Are The FIFA Football Awards Rigged?

The Best FIFA Football Awards, an occasion created to recognize footballers around the world for their talents and accomplishments, and designed to put together the best eleven players in the world for a World XI super team. Many times, players are awarded titles that they deserve at these awards. But other times, for the most part, a lot of eyebrows are raised about the decisions made by “voters” in the large panel of contributors towards the ceremony’s award winners. Which then leads to the question — are the FIFA Football Awards rigged?

Yesterday’s edition of the ceremony certainly suggested that.

Many fans around the world blasted FIFA for their “bias” towards Real Madrid players for the past two years, and this year was no different — particularly after their decision to include Luka Modric ahead of Lionel Messi in the list of the final three nominees.

Judging from the voters’ decisions, a lot of the players at the awards were present because of their performances in last summer’s World Cup in Russia, which is fair enough. But if that was the main criteria, why wasn’t Kylian Mbappe voted ahead of Mohamed Salah for the top three? Salah’s Egyptian team were booted out of the tournament in the group stage and finished last in their group.

It was a bit strange to see the same three from UEFA’s Best Player In Europe Awards appear again for a FIFA accolade. Salah may have had a phenomenal club season with Liverpool, but his international contribution on the world’s greatest stage was below par. However, among the three, it was obvious that Modric would have picked up the award for The Best Men’s Player, following his UEFA title.



Now here’s where the questions about yesterday’s ceremony really started to surface:

  1. Mohamed Salah won the FIFA Puskas Award for his goal against Everton — a rather regular goal by world class standards.
  2. Thibaut Courtois won The Best Goalkeeper, but was not the goalkeeper in the FifPro World XI.
  3. 3. Mohamed Salah was in The Best final three, but was not included in the FifPro World XI.
  4. Dani Alves was included as The Best Right-Back in the FifPro World XI.

If that’s not what you call rigged, what is?

For the FIFA Puskas Award, there were two bicycle-kick goals, a scorpion-kick goal and a 35-yard screamer nominated, yet Salah’s trademark slalom at Anfield was voted above those. It’s a goal we’re used to seeing from the Egyptian winger since his days at Basel, so it’s rather baffling to see Salah win the award. See for yourself and you be the judge.



Now, let’s look at the 2018 FifPro World XI:
FifPro World XI.jpg

In Courtois’s case, his Best Goalkeeper award was well warranted after his fantastic display in the World Cup. But the mind-boggling thing was that he was not included in the FifPro World XI. How does the “best” goalkeeper not make the World XI? In case you were wondering, David De Gea was the goalkeeper for the World XI, which did not sit well with many fans. De Gea had a mediocre World Cup and had a regular season with Manchester United, so not many understood the reasoning behind his selection for the World’s most elite team.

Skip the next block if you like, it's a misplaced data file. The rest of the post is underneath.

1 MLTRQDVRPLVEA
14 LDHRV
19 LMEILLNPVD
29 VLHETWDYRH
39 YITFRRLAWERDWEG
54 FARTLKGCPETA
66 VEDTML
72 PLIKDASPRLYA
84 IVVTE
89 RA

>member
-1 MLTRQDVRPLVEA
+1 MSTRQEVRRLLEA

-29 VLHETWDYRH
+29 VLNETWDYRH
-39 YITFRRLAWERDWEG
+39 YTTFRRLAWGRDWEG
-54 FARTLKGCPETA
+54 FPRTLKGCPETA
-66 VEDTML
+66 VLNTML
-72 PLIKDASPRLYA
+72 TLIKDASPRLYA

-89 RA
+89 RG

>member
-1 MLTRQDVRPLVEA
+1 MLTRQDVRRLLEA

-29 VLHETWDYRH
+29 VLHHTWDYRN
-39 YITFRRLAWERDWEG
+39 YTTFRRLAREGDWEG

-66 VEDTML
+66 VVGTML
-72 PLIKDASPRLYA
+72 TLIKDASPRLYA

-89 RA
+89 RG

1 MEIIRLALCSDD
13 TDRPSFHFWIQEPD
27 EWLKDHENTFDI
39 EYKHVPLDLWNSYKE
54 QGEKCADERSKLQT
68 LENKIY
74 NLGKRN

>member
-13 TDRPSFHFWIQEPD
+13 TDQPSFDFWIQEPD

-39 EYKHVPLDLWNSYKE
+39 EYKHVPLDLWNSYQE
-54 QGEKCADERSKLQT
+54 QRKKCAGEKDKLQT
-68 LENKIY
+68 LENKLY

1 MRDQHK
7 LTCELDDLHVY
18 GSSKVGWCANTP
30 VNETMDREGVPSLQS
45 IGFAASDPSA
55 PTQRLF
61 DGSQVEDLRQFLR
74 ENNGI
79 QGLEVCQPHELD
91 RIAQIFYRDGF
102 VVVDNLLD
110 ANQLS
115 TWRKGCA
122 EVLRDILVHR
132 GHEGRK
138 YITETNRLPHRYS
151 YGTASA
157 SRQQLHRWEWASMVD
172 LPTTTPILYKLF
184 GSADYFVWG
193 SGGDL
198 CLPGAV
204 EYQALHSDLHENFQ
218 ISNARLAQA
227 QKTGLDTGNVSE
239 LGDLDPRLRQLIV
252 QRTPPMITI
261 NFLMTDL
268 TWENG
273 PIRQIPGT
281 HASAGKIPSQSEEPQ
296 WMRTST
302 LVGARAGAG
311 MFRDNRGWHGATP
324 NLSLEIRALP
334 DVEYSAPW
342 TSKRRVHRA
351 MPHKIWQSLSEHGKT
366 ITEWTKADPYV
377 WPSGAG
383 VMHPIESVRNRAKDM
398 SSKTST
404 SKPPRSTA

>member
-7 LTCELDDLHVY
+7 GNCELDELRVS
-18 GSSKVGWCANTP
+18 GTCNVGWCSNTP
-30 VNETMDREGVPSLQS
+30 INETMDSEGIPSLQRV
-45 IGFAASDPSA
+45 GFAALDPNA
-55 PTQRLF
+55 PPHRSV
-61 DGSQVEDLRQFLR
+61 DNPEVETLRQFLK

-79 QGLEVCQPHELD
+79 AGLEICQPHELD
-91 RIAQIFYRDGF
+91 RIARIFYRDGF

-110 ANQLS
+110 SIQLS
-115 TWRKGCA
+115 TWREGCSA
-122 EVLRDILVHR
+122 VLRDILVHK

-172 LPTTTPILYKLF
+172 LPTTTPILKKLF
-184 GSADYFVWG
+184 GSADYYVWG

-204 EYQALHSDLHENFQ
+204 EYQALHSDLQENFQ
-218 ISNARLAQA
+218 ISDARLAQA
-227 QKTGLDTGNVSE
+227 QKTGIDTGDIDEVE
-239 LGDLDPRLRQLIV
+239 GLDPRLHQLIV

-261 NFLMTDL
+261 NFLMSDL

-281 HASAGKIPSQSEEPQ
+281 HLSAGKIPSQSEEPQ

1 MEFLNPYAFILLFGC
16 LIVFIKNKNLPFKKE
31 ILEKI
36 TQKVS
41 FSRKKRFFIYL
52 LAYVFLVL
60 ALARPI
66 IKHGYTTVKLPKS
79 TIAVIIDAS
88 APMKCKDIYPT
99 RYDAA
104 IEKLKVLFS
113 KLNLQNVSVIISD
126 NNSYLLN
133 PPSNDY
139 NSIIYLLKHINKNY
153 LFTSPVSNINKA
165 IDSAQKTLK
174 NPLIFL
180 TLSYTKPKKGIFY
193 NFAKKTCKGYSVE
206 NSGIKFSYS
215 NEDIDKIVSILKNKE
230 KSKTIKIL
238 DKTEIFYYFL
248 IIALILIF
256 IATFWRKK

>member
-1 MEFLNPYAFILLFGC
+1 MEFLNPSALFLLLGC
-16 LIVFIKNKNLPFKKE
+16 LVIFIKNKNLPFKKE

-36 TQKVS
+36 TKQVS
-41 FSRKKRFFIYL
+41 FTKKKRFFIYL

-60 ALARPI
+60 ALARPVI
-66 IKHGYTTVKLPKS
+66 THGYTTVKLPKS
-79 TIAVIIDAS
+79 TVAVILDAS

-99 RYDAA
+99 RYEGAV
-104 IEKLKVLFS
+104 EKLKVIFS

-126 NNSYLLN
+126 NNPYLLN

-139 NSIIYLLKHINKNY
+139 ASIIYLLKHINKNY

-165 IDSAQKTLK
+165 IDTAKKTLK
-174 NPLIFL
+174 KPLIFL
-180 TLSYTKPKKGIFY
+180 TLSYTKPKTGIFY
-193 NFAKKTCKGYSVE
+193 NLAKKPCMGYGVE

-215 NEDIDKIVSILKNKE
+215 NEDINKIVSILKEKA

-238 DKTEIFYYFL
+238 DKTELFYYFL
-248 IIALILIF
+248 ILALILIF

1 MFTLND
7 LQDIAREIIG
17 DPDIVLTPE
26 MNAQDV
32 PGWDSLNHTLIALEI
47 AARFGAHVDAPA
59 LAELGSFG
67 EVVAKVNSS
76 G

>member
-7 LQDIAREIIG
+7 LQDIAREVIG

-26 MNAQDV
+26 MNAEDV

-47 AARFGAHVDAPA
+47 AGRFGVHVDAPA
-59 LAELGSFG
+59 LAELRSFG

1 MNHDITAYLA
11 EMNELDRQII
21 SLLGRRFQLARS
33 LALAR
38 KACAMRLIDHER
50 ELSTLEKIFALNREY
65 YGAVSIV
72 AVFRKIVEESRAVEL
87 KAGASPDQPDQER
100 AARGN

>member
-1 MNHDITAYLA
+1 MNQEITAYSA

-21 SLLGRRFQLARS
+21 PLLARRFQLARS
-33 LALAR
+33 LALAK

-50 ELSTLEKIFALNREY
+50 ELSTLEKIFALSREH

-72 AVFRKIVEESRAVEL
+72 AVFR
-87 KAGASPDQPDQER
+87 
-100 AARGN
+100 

Another World XI selection flaw (or omission flaw, in this case) was Salah’s absence from the squad. He was a part The Best three players in the world but had no place in the World XI. How does that even make sense?

Dani Alves must also be highlighted. How did he manage to find himself in the World XI? He’s not even included in the Brazil national team; and barely the best right-back at PSG! So his inclusion here is absolutely crazy. The Spanish Dani (Carvajal) would have been a more reasonable selection for the position, considering he was an integral member in Real Madrid’s third consecutive Champions League-winning campaign as well as in their league expedition. Decisions like these degrade the FIFA Football Awards’ credibility.

Fittingly enough, neither Ronaldo or Messi showed up to the ceremony. It was a bit odd in Ronaldo’s case, as he was in the final three. He didn’t attend the UEFA Best Player in Europe ceremony either. Maybe he knew that he wasn’t going to win the award so he didn’t see it fit to be there as a prop. Messi probably had the same mindset… or maybe he had family engagements. Whatever the cases were, it was a bit disheartening to not see the two players who dominated these awards ceremonies for the past decade.

It was clear to see, though, that FIFA compromised and denied worthy winners of various awards to satisfy the hype and popularity surrounding the players that they decided to highlight as their winners. As Phillip Lahm rightly suggested in 2016, it’s a popularity contest. It’s all about how they can benefit from the marketability of the players currently in the spotlight and, very soon, people will begin to discredit the FIFA Football Awards for their distasteful biases.

The Best.jpg


• The Best Men’s Player: Luka Modric
• The Best Women’s Player: Marta
• The Best Men’s Coach: Didier Deschamps
• The Best Women’s Coach: Reynald Pedros
• The Best Goalkeeper: Thibaut Courtois
• FIFA Fair Play Award: Lennart Thy (Missed an Eredivisie match to donate stem cells to a leukemia patient)
• FIFA Puskas Award: Mohamed Salah
• FIFA Fan Award: Peru fans at the 2018 FIFA World Cup



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